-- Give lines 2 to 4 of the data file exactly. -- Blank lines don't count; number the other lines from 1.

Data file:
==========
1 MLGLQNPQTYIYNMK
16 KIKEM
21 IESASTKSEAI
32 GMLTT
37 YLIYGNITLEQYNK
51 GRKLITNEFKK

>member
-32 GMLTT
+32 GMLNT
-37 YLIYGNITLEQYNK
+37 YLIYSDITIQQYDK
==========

16 KIKEM
21 IESASTKSEAI
32 GMLTT